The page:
Lethbridge, T C - Ghost and Ghoul - The violent ghost of the Skelligs
Type of Spiritual Experience
Lethbridge is on the Skelligs and attempting to climb down a cliff to look at an interesting potential site
A description of the experience
T C Lethbridge – Ghost and Ghoul
I did not find it difficult and was not bothered by the height above the sea, nor by the idea of falling into it. But when I was about half-way down and preparing to traverse into the sunlight, I had a remarkable sensation. Somebody, I felt, was wanting to push me off the cliff.
'Nonsense,' I thought, and went on with the business. But ten to fifteen feet further on, the feeling got so strong that I stopped to think about it. 'This is absurd,' I thought. 'It is a lovely day. I am not giddy, or liverish, or anything. There is nothing to prevent my completing the climb.' All the time I was thinking, the unpleasant sensation was increasing. In the end cowardice won.
I was faced with something I did not understand and could not shake off. I climbed carefully back with the same feeling clinging to me all the time. On the way I picked a metal disc out of a cranny but it proved to be a modern label off a bale of wool.
Feeling very ashamed of myself, I sat in the sun on top of the cliff and thought the matter over.
The only possible explanation I could think of at the time was that the place itself had the wish and the power to discourage a heretic from finding out its secrets. I did not really believe this, for supposing such a power could exist, I did not feel that it would regard me in that light. Heretic, in the strict Roman Catholic sense, I might be, but I have always had considerable sympathy with the old Celtic Church, which had founded the monastery on the island. The Celtic Church seemed to me to have had the right ideas.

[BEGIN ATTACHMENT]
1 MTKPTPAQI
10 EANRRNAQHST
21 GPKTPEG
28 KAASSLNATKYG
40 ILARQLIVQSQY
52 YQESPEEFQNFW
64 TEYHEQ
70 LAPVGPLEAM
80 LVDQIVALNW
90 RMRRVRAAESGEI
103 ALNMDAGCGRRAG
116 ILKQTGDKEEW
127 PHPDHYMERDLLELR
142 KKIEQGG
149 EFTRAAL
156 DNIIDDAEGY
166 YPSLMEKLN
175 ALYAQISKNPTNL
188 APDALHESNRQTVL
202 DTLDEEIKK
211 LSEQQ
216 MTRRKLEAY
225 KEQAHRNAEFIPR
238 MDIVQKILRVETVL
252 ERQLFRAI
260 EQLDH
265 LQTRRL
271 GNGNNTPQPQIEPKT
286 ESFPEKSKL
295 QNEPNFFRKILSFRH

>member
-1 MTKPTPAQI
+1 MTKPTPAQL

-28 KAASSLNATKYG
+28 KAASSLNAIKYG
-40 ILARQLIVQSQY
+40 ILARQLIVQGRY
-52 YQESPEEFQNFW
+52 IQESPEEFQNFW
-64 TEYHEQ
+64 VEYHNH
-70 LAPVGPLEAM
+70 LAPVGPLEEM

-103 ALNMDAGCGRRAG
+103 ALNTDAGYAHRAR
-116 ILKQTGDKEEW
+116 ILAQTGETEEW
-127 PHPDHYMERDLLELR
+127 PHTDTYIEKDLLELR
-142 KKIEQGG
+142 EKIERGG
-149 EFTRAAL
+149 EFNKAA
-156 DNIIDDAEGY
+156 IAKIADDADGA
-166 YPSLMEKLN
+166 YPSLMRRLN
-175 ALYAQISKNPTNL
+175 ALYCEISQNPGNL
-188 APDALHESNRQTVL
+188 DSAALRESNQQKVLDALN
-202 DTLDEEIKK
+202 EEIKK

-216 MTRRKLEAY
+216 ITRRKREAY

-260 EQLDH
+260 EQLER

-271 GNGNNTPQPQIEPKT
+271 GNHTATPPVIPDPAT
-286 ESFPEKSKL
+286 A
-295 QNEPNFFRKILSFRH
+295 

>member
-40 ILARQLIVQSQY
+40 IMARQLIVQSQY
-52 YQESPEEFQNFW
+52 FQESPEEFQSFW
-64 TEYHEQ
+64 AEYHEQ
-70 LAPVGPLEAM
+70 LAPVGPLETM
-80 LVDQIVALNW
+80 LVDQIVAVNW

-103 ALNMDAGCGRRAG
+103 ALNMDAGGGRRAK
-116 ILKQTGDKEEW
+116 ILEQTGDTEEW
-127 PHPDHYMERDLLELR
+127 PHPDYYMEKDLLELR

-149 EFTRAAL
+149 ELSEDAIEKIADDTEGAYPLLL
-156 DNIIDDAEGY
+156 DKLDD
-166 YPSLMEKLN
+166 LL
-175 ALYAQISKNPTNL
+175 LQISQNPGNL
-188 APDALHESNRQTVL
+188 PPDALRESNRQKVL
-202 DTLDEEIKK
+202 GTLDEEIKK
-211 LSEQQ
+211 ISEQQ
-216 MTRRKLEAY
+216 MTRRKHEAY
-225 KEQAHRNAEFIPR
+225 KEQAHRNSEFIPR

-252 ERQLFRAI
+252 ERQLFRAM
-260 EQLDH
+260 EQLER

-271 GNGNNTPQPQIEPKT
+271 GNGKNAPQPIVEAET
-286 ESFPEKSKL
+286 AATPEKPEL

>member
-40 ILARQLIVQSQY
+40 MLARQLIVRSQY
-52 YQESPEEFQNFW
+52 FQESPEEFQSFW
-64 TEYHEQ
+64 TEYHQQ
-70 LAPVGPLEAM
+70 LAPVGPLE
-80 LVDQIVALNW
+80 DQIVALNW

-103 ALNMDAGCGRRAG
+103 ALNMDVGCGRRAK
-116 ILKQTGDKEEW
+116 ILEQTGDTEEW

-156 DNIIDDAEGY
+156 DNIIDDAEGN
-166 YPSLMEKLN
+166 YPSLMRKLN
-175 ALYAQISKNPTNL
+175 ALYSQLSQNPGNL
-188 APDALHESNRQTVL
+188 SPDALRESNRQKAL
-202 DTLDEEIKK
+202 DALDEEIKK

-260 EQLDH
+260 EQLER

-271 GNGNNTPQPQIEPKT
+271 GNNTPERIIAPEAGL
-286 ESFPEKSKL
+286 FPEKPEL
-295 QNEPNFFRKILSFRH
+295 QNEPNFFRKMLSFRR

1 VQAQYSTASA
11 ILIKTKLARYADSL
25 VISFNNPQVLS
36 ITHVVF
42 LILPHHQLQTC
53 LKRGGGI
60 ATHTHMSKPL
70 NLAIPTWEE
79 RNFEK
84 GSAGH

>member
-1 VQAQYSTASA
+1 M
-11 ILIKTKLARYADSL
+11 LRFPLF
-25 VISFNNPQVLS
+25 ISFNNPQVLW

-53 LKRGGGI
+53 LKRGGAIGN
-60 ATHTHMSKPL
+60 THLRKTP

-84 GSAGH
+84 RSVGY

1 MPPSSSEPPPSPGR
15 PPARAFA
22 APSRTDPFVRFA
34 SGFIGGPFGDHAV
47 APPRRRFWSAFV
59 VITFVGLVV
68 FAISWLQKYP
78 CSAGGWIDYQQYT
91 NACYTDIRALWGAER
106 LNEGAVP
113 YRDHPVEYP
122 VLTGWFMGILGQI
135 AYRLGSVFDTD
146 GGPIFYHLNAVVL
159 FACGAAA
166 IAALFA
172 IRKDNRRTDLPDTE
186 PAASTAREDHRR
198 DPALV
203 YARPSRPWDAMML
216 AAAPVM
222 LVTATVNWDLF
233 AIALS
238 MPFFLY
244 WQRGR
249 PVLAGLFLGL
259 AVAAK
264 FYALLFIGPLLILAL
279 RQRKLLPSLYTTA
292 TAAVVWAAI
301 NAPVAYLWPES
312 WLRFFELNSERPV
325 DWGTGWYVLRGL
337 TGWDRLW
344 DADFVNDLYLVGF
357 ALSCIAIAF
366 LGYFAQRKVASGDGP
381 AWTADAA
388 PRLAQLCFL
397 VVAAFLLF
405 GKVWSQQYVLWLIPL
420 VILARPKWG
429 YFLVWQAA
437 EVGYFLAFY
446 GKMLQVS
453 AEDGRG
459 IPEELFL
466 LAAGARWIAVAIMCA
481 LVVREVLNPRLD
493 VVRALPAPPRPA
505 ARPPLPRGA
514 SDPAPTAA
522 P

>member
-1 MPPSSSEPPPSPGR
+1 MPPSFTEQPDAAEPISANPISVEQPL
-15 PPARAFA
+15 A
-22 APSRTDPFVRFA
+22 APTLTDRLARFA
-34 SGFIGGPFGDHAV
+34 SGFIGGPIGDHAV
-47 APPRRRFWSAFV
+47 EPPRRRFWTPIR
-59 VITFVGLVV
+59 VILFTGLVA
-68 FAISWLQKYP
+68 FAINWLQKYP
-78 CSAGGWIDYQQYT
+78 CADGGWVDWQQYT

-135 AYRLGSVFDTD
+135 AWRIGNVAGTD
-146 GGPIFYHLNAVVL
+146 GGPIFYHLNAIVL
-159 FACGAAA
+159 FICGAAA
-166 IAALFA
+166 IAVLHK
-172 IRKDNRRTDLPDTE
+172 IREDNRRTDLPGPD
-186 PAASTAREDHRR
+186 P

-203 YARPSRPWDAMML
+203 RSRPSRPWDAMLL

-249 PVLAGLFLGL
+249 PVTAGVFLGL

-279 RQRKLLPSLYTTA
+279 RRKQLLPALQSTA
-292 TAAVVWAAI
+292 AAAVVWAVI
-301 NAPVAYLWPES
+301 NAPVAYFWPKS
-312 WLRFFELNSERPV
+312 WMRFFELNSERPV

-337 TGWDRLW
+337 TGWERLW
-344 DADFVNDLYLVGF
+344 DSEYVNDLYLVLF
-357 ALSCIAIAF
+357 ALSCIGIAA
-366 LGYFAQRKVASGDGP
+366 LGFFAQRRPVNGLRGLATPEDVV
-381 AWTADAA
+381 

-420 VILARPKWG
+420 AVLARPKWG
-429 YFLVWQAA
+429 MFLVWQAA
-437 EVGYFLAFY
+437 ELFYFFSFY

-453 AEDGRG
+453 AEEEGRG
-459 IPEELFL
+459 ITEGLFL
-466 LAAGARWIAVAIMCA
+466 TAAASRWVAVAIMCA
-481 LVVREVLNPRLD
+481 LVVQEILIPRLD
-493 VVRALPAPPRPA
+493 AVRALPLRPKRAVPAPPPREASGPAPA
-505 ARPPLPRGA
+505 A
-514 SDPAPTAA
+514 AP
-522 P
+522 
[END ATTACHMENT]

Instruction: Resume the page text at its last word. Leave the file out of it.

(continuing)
With no real solution in my head, I walked down the short distance to Christ's Saddle, and stood looking out over the sea to the north-west. The grass was nibbled short by animals and the ground was nearly flat. Something made me think of turning round and I was about to do so, when without a sound and with no apparent feeling, I was suddenly flung flat on my face on the grass. There was no gust of wind, no person, no animal, nothing. I was not in the least hurt, but it was an unpleasant surprise.
Thinking it was time to leave an unhealthy locality, I walked to the top of the stone steps and saw, about twenty-five feet below me, W.S.B. climbing up. 'Oh, there you are,' he shouted.
'I have just been having a bet with the lighthouse keepers that you at any rate would not mind spending a night on the island.'
[He refused the offer!]
At dinner, I told W.S.B. something of what had happened, which he naturally received with a grin of disbelief. I did not blame him. I had done the same about his coat at the Shiants. He then said that we must go down to see old so-and-so, whose name I had forgotten, who had been up at Cambridge at the same time that we were and now was running the Transatlantic Telegraph to America.
When he had greeted us, he said, 'You were out on the Skelligs -today, weren't you?-everyone in the west always knows what other people are doing-see anything of the ghost?’
W.S.B. did not give me away. 'What ghost?' we both- asked.
The story he told was briefly this: During the previous winter, a ship had been lost off the Skelligs. When it was all over, the lighthouse keepers had gone in to their meal and sat down at the table, then the door opened and several pairs of seaboots were heard to tramp through it and vanish into the sleeping quarters. Since that time, till we went out that day, doors had been continually flung open. There were frightful screams and cries resounding through the building and other happenings which were not described. Two lighthouse keepers had gone off their heads and had been removed.